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Netflix has quashed any hope you had left for offline playback

Ever since Netflix revealed offline playback would come to Honeycomb tablets in 2011, people have been waiting in anticipation for the feature to arrive.

Unfortunately, in an interview with TechRadar, Netflix’s director of corporate communications and technology Cliff Edwards said “It is never going to happen”.

Edwards believes we are not too far from Wi-Fi everywhere and claims the film industry would be too stringent on how long users can stay offline for, making it an awkward system.

The film industry has already taken issue with Netflix, never mind losing an extra bit of income due to users staying offline. YouTube is currently rolling out offline play for certain regions, but it may be a hard task to convince the music industry to go with it.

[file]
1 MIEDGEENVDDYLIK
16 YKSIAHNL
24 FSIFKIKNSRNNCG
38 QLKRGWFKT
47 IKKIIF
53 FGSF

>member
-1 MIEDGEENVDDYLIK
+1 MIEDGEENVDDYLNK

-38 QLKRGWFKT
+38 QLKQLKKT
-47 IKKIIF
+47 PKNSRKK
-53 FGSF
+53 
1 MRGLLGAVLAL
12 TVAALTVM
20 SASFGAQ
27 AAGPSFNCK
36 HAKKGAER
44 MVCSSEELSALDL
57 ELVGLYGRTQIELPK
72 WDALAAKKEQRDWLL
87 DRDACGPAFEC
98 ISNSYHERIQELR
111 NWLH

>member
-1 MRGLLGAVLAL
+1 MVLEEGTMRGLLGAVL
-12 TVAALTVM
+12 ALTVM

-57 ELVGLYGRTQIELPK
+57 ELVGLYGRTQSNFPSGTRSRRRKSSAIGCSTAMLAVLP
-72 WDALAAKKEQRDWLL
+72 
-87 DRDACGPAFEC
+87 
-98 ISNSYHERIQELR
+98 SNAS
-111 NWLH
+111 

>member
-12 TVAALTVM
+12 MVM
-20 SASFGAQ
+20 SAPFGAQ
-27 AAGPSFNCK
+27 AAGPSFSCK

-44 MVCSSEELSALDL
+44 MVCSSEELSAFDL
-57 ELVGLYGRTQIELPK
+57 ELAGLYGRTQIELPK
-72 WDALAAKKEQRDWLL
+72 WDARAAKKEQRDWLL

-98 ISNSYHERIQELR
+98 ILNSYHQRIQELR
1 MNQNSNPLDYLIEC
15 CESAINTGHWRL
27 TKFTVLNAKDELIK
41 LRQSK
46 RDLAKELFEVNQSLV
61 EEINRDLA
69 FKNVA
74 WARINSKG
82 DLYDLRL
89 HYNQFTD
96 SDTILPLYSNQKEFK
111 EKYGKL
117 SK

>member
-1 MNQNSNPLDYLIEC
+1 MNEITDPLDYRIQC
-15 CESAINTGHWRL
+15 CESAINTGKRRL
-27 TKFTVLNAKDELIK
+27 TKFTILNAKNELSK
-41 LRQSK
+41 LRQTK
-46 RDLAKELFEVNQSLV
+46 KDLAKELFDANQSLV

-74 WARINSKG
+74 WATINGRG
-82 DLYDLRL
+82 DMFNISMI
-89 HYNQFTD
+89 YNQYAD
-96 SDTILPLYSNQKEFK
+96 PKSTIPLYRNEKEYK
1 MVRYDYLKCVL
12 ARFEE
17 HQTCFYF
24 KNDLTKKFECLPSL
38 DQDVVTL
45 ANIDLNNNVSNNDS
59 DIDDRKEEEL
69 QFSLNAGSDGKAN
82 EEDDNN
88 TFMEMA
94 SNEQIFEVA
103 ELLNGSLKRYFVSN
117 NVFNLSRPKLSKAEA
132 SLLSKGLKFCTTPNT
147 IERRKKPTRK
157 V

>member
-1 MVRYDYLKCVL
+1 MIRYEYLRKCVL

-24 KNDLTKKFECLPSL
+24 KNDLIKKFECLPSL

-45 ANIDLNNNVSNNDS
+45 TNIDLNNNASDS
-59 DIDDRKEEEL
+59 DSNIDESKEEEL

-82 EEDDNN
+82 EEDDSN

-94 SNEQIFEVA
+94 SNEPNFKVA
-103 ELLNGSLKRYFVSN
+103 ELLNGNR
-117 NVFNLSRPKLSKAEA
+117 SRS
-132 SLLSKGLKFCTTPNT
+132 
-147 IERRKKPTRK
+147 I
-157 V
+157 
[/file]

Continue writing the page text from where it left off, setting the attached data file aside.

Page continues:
Offline viewing is becoming critical for companies who have big followings in Asia, due to the lack of public Wi-Fi. However in the U.S. and Europe public Wi-Fi is fast becoming a norm, and the level of broadband speeds inside homes mean streaming is rarely an issue.

Since Netflix only works in the West, the company does not need to rush to appeal to the Asian audience. Netflix is also not very popular on mobile, losing in peak mobile internet traffic in the U.S. to YouTube and Facebook, while overtaking them both in overall peak traffic.

Netflix has made large investments over the past year, but the service itself has not changed much. The big investments have went into acquiring popular content and also creating more original programming, like House of Cards and Orange is the New Black.

The streaming service has confirmed it will develop 20 original series in the next five years, the latest a $90 (£56) million drama, named Marco Polo, which has got off to a pretty shaky start with critics panning it as a poor Game of Thrones clone.